Disabilities spokeswoman leaves message for PM

Disabilities spokeswoman leaves message for PM

You need to do more for vulnerable community, she suggests

BY BALFORD HENRY
Senior staff reporter
balfordh@jamaicaobserver.com

Sunday, October 25, 2020

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Approximately one month after coming home to assist as many of her fellow Jamaicans with disabilities as she could, thalidomide survivor Faith Russell returned home to the United States last week.

However, before she left, she expressed her disgust with the way that Jamaicans with disabilities are treated at home, and her determination to keep returning to the island as often as she could to distribute some cheer to the local community and express her feelings in the press.

Russell had a special message this time for Prime Minister Andrew Holness, whose Government she believes can do more to speed up the implementation of the Disabilities Act, which was passed in Parliament six years ago but is yet to be implemented.

“Mr Prime Minister, you need to do something better for this most vulnerable community. There is need to step up their training to get jobs, and provide more incentives for giving them jobs and implement the law so that they can have legal protection,” she told the Jamaica Observer in an interview prior to departing.

She said that she is convinced that if the majority of Jamaicans respected the disabled, things would have changed long ago.

Russell is a survivor of the thalidomine tragedy of the late 1950s. The sedative drug caused a worldwide tragedy, after it was prescribed to pregnant women to relieve pregnancy nausea (morning sickness). It was later found that thalidomide caused irreversible damage to the foetus resulting in thousands of children being born with severe congenital malformations. Many of them did not survive more than a few days after they were born.

She has been returning home to Jamaica for the past decade and supporting the local disabilities community with the benefits that she still receives from the damages the producer of the drug was eventually forced to pay the victims for life.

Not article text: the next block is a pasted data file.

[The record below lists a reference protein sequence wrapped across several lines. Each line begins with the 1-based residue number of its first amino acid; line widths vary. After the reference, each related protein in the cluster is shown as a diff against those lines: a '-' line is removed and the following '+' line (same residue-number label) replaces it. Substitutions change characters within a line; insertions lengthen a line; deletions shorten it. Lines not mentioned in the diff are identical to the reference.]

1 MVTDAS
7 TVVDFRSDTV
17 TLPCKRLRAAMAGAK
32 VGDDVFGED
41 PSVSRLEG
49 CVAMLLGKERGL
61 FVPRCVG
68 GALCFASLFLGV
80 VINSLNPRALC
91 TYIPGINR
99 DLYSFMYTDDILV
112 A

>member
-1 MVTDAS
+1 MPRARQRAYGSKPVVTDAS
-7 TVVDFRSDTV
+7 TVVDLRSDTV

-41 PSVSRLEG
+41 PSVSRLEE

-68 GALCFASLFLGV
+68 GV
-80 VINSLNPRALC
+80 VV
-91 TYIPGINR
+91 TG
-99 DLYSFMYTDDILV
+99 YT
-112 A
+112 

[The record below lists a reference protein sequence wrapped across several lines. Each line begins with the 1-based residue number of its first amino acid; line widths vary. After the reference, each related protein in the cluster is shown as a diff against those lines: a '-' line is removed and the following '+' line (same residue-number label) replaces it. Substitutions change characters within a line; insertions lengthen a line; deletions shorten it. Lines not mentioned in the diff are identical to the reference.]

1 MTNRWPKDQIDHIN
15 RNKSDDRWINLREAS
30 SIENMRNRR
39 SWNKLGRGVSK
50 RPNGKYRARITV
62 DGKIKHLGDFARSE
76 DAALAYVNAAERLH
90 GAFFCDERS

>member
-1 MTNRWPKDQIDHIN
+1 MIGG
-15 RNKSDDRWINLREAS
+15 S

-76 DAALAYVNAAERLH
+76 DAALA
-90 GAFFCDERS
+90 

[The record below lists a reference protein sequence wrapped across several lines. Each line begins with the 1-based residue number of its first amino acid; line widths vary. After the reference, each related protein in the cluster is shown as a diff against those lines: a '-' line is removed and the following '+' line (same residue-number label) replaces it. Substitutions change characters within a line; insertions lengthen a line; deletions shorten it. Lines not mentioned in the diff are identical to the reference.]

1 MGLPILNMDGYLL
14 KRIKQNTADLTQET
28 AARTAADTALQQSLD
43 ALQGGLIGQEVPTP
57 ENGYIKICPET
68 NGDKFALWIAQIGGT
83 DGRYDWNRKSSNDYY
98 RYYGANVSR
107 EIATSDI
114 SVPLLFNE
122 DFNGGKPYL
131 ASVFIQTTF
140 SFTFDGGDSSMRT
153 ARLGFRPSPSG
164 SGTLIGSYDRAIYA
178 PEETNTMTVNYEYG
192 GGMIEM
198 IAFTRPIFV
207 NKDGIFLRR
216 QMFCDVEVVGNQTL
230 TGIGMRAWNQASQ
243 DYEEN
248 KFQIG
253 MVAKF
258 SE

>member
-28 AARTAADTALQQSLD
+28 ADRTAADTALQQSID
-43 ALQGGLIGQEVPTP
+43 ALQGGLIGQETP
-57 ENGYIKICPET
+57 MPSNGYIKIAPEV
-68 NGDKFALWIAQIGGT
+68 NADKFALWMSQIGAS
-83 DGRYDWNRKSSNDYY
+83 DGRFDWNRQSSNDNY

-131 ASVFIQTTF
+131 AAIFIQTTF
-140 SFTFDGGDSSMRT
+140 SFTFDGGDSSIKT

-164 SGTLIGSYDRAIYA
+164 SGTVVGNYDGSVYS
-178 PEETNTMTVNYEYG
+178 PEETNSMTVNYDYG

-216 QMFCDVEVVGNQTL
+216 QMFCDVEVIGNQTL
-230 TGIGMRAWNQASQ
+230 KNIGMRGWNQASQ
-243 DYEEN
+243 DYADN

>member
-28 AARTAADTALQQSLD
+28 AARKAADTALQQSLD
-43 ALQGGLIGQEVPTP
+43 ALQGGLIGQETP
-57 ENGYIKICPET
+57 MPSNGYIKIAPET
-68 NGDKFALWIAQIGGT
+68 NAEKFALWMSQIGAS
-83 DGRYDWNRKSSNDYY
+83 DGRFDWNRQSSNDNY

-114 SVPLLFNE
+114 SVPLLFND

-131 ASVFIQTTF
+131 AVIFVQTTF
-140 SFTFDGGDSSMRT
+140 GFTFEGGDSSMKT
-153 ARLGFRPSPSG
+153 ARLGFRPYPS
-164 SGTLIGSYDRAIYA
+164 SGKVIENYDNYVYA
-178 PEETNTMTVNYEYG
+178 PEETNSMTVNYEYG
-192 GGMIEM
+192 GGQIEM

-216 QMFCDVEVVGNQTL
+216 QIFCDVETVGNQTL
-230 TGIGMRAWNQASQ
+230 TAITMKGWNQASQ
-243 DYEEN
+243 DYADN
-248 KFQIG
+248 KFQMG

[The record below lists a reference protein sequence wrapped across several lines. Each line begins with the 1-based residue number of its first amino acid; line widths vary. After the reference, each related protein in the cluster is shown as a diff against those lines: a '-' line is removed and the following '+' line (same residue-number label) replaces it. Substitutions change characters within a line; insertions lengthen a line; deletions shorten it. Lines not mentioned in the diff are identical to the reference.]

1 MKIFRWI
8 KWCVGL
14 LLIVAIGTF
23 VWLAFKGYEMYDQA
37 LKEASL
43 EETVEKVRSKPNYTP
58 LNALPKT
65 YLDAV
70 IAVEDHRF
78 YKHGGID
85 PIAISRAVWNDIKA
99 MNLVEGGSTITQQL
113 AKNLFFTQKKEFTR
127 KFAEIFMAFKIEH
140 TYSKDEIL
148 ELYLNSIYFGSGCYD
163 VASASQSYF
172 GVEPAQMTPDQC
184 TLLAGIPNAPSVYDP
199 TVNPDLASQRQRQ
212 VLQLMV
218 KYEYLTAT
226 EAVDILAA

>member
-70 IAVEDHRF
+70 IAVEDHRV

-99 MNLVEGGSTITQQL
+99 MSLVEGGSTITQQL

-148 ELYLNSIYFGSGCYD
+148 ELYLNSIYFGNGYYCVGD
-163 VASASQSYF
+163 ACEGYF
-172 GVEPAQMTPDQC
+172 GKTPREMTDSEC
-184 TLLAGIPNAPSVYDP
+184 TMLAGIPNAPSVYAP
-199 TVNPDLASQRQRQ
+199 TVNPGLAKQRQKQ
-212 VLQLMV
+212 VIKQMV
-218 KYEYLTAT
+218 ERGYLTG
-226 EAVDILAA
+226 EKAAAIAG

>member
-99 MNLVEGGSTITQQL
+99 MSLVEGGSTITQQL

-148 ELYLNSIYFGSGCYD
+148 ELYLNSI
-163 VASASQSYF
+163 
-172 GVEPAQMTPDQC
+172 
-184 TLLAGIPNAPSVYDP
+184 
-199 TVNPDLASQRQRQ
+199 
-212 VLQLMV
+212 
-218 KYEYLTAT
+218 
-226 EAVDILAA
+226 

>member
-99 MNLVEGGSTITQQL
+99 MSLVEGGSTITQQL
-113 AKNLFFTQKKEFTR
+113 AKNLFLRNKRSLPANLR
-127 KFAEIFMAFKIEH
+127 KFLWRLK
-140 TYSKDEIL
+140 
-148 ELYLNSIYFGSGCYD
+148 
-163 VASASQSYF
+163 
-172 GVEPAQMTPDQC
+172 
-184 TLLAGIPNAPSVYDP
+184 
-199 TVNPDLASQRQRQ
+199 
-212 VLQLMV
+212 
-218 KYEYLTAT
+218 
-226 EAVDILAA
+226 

Russell heads her own charity team, Changing One Persons Life At a Time (COPLAAT), which is responsible for her work in Jamaica. She leads the COPLAAT team to Jamaica each year to spread the word that disabled Jamaicans must be treated equally as able-bodied people.

Her mission is to improve the level of national support for the local disabilities community to match that of what she has experienced in the United State, where she moved to at age 41, years ago to live with her parents in Florida. To meet these obligations, she spends thousands of US dollars each year to personally treat the disabled community in Jamaica.

“I am looking for (disabled) people to help them voice their story and to get them the right kind of help. It is unfair that they have to be the last on the list for everything. They need health care. They need social benefits,” she insisted.

“There is unfairness in Jamaica's system, regarding people with some kind of challenge. It is just unfair. We are just not respected. I know what it is like to live in a Third World country but, come on, we are stepping up and we can't keep saying we are a Third World country and continue doing the same things, when all it takes is your inner self. It takes your consideration, and your compassion.It doesn't really take money, you know,” she stated.

“It doesn't need to be the way it is. Somebody has to change this whole story of seeing disabled people as rejects and unequal. I hate it. I love every last one of them, whether they are cerebal, mentally challenged, visually impaired, physically challenged: Straight across the board. Everybody has a purpose in life, and we need to do something better for them,” she stated.

Russell said she will be returning to Jamaica in December to provide more treats for local disabled persons, as the response to her efforts was more overwhelming than she had expected.

She blamed the COVID-19 crisis and its impact on the local community for the increased demands on her, and said she is looking to increase the level of support upon her return.

The Disabilities Bill, which was passed in 2014, has as its main objectives: reinforcing and promoting the recognition and acceptance, within Jamaica, of the principle that a person with a disability has the same fundamental rights as any other person; and promoting individual dignity and autonomy, including the freedom of choice and independence of a person with a disability.


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